In 1940, John Ford would add The Grapes of Wrath to his filmography. The film is an adaptation of the John Steinbeck novel in which a farming family, the Joads, pursues a fictitious utopia in California after having been forced off their land by the government. They lose everything, and anything that can be salvaged gets packed into a makeshift truck and hauled across the country. I’ve watched this movie twice already, and in my mind I somehow cannot separate the plot of The Grapes of Wrath from the Jews’ exodus from Egypt, back in the time of Moses.
With the movie taking place during the Great Depression, the socioeconomic situation is rough. This serves as a symbol of the realities of the American Dream. The utopia of California is only as real as the fiction that surrounds it allows. Although the Joads discover this as soon as they arrive in California, they are reluctant to leave, as there is no better state that they could go to in order to pursue a successful life. And they most certainly can’t go back home.
Through Ma (Jane Darwell), we see a woman who tries to manage the family in the absence of her husband, who is with them physically, but not mentally. And although I won’t say here how successful she was, I will say that there was something in her fortitude that moved me—not quite to tears, but to the sweating of my eyes.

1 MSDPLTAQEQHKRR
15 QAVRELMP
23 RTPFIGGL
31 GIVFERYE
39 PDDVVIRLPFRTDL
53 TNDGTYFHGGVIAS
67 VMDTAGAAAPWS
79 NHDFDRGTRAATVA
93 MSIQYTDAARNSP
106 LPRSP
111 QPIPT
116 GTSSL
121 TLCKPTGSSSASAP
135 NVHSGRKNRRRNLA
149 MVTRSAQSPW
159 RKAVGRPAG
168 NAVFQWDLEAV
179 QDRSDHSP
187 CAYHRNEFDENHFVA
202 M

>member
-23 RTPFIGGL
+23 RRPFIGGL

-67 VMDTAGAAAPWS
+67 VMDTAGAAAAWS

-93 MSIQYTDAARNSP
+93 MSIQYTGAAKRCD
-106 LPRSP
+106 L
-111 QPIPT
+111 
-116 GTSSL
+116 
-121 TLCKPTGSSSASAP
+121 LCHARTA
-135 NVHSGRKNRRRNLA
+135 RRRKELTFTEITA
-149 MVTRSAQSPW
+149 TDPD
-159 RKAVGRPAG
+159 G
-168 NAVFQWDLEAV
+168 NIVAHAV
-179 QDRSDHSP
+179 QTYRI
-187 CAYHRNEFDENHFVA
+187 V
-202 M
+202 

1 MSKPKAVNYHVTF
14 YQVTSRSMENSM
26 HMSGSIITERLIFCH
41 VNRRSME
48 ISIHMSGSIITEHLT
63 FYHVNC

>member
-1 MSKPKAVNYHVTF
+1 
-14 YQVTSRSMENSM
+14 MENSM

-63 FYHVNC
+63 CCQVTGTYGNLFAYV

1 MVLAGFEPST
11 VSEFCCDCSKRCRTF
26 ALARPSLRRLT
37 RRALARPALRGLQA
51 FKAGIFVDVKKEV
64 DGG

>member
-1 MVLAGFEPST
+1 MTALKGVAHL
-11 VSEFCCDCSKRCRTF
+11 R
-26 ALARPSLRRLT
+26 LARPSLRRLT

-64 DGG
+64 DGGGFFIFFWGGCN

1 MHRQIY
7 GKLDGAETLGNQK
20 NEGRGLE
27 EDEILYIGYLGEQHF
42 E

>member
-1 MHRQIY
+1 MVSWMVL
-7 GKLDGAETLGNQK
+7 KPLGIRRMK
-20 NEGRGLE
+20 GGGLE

Henry Fonda, who plays Tom Joad, would later say that The Grapes of Wrath was one of his favourite movies to be a part of.
Sure, I’m not an American, but I can still connect with the idea of having a dream, and that dream being ruined through some factor outside of my control. This is maybe the most devastating part of The Grapes of Wrath. Everything is beyond the Joads’ control. There is no work, pathetic fallacy abounds, and people come and go and live and die. All the family ever did was climb into their truck and turn towards California. Perhaps it’s a feeling that all people understand, which explains why The Grapes of Wrath would be included in my “Top 10 Movies of All Time” list, if I were to ever make one.